Colour plays a big role in all types of design. The fortunate thing about colour in print (from fabric, plastic to paper etc.), there is a standard ‘code’ of colour, that can be referenced in artwork used for the print. The big issue today with colour, especially on the web and just in general viewing artwork on screen, colours can vary quite a lot from one screen to another or one device to another. Which makes it a bit impossible to use as an accurate guide. You can never tell what the other person see on the other side of his/her screen. Having a standardised colour reference for print can illuminate any surprises and everyone know what to expect. Pantone’s vast library of different colour guides are being used all over the world and growing with more colours each year.
The idea of having a reference to a colour swatch or guide is nothing new. Almost three hundred years ago, an artist mixed and described every colour imaginable in an eight hundred page book. In 1692 an artist A. Boogert started putting together this book in Dutch. Writing about the use of colour and making swatches of different colours with their hues and tints. The documentation of all of these colours, a few hundred years ago, looks rather similar to the Pantone swatches we use today. There is a high resolution scanned version of the book available online and fascinating to ‘page’ through.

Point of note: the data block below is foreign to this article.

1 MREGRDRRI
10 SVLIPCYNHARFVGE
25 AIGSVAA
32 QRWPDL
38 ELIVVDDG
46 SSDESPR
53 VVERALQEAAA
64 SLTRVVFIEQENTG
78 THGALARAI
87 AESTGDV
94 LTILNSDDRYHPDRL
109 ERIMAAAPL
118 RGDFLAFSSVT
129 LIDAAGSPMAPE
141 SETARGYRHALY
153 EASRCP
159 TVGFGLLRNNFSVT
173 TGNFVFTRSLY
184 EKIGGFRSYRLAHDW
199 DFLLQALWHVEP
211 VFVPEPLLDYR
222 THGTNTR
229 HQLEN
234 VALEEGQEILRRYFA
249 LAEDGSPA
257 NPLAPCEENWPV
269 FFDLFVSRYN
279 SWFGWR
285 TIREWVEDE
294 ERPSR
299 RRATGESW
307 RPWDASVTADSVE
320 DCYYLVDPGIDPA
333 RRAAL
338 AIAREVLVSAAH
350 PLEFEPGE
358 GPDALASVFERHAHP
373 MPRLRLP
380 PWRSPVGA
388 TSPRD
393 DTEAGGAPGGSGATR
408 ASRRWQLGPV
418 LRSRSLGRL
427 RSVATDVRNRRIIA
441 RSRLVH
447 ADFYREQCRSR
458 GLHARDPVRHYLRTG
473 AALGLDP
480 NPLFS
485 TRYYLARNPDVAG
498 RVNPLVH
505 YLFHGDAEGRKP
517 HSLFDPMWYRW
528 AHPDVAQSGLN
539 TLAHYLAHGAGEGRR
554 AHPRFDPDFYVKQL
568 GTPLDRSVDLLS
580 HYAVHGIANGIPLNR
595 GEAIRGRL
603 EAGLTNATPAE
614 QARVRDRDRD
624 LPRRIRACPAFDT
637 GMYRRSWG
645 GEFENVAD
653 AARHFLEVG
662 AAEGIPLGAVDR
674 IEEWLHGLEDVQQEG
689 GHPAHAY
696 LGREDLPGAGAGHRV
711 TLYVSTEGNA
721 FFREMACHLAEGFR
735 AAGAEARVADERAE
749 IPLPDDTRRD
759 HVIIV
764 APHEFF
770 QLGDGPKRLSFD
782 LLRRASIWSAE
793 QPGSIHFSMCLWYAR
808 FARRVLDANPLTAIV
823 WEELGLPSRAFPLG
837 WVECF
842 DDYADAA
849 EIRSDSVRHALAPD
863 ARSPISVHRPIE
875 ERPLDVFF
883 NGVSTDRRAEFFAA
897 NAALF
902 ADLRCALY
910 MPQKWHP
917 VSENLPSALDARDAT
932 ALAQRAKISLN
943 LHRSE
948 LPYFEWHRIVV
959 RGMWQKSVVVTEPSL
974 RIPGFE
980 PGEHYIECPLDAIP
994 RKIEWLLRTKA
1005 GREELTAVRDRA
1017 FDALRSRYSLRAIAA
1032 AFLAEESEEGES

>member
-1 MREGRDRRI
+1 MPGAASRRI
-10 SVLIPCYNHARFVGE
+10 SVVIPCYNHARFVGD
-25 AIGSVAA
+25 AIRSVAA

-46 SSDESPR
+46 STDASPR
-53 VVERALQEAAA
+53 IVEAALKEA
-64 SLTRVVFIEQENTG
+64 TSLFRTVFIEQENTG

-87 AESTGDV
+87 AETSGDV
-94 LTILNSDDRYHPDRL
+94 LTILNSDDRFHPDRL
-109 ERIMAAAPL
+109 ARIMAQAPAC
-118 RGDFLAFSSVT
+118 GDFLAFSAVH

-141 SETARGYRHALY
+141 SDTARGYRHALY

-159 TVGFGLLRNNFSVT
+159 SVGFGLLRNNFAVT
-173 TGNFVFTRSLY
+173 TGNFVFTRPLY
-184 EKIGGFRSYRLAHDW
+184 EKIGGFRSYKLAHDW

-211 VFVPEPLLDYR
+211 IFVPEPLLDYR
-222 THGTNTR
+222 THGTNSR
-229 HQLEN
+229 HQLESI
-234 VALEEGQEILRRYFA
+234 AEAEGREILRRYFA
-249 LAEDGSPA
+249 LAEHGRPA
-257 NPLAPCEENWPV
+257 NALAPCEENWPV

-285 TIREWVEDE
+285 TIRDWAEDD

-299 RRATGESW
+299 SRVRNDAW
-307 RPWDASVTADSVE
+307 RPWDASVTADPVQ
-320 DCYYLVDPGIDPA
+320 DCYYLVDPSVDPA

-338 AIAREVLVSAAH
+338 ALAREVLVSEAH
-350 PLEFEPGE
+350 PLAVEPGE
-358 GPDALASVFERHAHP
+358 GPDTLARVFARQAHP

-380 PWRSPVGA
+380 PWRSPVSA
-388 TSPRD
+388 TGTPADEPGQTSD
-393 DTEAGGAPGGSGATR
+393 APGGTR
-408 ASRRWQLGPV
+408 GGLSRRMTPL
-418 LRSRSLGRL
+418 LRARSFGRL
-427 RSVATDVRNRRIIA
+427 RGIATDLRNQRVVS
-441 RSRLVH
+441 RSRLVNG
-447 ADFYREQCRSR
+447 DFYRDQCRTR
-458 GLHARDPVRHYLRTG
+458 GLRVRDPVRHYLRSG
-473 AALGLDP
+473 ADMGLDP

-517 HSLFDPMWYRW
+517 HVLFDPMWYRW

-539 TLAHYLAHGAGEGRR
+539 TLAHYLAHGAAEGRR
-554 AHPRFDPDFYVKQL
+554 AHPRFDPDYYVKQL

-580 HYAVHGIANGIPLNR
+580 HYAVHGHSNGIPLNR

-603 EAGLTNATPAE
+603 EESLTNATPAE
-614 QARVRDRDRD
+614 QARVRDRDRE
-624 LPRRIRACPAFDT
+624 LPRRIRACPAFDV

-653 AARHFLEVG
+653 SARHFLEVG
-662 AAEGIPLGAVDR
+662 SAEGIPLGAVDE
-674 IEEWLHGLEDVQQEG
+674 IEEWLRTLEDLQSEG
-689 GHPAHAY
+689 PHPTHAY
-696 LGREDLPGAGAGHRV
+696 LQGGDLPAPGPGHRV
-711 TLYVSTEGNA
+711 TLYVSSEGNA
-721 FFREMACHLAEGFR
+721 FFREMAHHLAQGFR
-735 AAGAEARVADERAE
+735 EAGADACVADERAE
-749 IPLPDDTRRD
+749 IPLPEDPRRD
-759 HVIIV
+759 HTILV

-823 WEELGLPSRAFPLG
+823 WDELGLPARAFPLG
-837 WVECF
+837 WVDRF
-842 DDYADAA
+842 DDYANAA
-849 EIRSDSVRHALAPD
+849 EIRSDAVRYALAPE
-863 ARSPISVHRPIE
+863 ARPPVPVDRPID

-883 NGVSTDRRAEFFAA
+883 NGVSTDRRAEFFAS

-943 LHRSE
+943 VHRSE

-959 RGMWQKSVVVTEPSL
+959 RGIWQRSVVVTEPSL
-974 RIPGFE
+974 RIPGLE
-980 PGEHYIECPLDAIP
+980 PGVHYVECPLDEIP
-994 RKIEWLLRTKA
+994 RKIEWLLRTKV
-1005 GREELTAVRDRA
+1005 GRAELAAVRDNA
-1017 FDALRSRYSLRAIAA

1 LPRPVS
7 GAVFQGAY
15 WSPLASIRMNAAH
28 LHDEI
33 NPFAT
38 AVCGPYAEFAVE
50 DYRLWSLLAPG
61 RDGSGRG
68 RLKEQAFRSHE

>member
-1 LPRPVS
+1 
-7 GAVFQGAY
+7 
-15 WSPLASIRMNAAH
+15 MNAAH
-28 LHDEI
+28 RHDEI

Being able to reference a colour is also valuable to brands in their corporate guideline. Imagine Coke ending up with different shades of red, because there was no standard to reference. Because of the standard tone or red for Coke, across the globe, it can now almost be referenced as the ‘Coke red’. This concept of linking a colour reference to a company’s corporate guideline is a valuable and used concept.
Referencing colours in print can also be divided between printing with spot colours (referencing to Pantone colours) and CMYK (full colour printing process). These two concepts are a discussion for a separate blog post, which is why I have written about it already. Read more about it: Choose Your Colour (Part 1): CMYK vs. Spot Colour Printing
Our design studio uses Pantone Colours for your printing
As you might expect, our design studio is expert in using Pantone swatches to bring your design to life in print. We have the expertise and experience to perfectly match colours and shades in exciting ways. Providing a new take on your next print project. Please get in touch with us to discuss your design work. We’re ready to help.